How will I know if I get off the waitlist and into the course?
Promotion from any waitlist into registered status in the course isn't automatic. The instructor will tell the Registrar's Office whom to admit from the waitlist into the course. If it's you, the Registrar's Office will then attempt to register you for the course. If we can register you without impediments (i.e., there's room in your schedule for the course -- no time conflicts with your other courses and room within your credit limit for the course, you don't have registration holds, and you still meet all course prerequisites), we'll register you within a business day and ISIS will notify you late that night that your schedule has been updated. If we run into impediments, we'll email you and expect you to clear the impediments within two days. As these notifications happen through email, it is VITAL that you read your MHC email at least daily during the week before and the two weeks after the start of classes.
What’s the deadline for getting onto a waitlist?
ISIS would still let you add yourself to a waitlist as late as the Add deadline (about two weeks into the start of semester). But, if adding yourself onto a waitlist after the semester has started, you should definitely contact the instructor first. Faculty expect that students will not join a class already underway without consulting them.
What’s the deadline for moving off a waitlist into the course?
Technically, the deadline is the last day to add courses (about two weeks into the start of semester; check the Academic Calendar for the particulars). But most faculty make their decisions about waitlists within the first few class meetings, so you should consult with your instructor if that deadline is approaching and you're still on the waitlist.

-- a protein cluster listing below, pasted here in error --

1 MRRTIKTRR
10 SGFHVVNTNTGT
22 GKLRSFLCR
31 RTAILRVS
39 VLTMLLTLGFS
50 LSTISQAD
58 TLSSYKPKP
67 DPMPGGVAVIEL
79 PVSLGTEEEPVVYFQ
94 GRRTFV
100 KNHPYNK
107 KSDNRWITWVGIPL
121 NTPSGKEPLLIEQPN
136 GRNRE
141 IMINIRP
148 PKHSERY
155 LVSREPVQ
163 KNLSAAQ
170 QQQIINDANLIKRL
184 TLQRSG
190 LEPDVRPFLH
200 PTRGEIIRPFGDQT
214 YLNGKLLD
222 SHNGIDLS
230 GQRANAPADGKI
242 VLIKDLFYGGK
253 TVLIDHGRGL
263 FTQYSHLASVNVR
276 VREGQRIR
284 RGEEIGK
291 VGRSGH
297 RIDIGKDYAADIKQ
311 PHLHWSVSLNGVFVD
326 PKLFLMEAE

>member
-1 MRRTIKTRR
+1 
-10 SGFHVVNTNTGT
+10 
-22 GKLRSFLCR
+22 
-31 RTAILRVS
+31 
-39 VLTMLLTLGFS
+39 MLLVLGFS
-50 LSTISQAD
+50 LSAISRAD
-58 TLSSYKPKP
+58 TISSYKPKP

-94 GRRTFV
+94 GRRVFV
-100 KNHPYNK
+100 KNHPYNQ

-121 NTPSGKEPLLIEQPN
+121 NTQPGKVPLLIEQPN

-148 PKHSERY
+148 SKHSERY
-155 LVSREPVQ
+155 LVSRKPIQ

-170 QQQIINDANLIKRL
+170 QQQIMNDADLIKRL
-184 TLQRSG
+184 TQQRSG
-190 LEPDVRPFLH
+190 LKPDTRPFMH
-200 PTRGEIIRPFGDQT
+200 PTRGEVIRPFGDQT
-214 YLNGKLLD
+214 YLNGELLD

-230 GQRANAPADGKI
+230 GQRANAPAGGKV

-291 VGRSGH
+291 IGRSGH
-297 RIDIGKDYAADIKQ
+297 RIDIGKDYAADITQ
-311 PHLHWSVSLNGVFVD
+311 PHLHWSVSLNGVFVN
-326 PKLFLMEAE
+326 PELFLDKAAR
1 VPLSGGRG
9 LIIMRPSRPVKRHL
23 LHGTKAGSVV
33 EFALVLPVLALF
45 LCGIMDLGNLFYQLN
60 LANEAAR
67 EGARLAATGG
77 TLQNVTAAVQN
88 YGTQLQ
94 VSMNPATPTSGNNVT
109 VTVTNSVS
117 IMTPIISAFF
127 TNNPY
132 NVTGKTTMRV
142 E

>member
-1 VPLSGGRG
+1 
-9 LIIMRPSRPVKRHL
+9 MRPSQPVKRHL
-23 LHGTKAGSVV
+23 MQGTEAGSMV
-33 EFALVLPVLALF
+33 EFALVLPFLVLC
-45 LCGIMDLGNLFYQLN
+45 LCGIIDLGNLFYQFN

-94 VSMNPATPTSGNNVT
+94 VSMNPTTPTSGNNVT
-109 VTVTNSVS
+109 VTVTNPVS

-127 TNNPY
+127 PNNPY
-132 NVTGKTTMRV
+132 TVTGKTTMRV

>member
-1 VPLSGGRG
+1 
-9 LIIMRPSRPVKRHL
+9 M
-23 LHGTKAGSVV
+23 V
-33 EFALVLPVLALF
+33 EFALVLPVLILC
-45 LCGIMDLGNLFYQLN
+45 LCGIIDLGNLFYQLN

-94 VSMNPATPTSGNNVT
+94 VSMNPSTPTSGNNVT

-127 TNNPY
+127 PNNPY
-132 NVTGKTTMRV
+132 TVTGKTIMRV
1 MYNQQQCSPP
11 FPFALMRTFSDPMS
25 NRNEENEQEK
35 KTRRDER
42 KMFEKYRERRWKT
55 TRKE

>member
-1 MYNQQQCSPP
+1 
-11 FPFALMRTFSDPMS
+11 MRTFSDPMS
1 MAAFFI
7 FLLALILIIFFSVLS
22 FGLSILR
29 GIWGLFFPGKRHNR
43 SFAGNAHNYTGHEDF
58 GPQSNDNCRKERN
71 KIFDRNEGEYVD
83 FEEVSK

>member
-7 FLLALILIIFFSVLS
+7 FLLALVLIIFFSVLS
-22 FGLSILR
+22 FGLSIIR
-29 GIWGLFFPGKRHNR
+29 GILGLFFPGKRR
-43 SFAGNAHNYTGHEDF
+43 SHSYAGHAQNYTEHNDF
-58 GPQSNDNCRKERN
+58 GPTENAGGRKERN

What if the Add deadline is approaching and I'm still on the waitlist?
If you've been told by the instructor that you have been admitted from the waitlist into the course and yet ISIS is still showing you on the waitlist, first check with the instructor to make sure she or he has actually submitted a request, through ISIS, for you to be moved from the waitlist into the course. At the start of each semester, it may take one full business day for the Registrar's Office to respond to that request. We receive hundreds of requests every day and handle them in order received, as quickly as we can. If your professor has NOT submitted a request yet, that is the next step. If s/he has and it was more than a full business day ago, double-check your schedule on ISIS to confirm you're still on the waitlist and check your Mount Holyoke email to see if we've written to you. If no, you should inquire at the Registrar's Office. If the Add deadline is approaching and you're still on the waitlist, YOU -- not your professor -- need to make sure everything is resolved and you are off the waitlist and added to the course by the Add deadline.
Why does ISIS sometimes show zero seats available when enrollment in the course is lower than capacity?
When a seat opens in a course because a registered student drops it, ISIS doesn’t automatically promote anyone from the waitlist to fill it. We wait to hear from the instructor which student should be moved from the waitlist into that empty seat. While we wait, that seat is empty, but not available to other students. ISIS is protecting it, so that the waitlist will not be bypassed.
While I’m on the waitlist, how can I get access to the Moodle course site?
At the start of the semester, everyone on the waitlist will automatically have temporary access to the course’s Moodle site (if it has one!). This will allow you to begin the work of the course, if you have the instructor’s permission to do so. However, at the end of add/drop, all students still on the waitlist are dropped and will lose access to the Moodle site; by then, you should either be registered in the course or have stopped participating in it.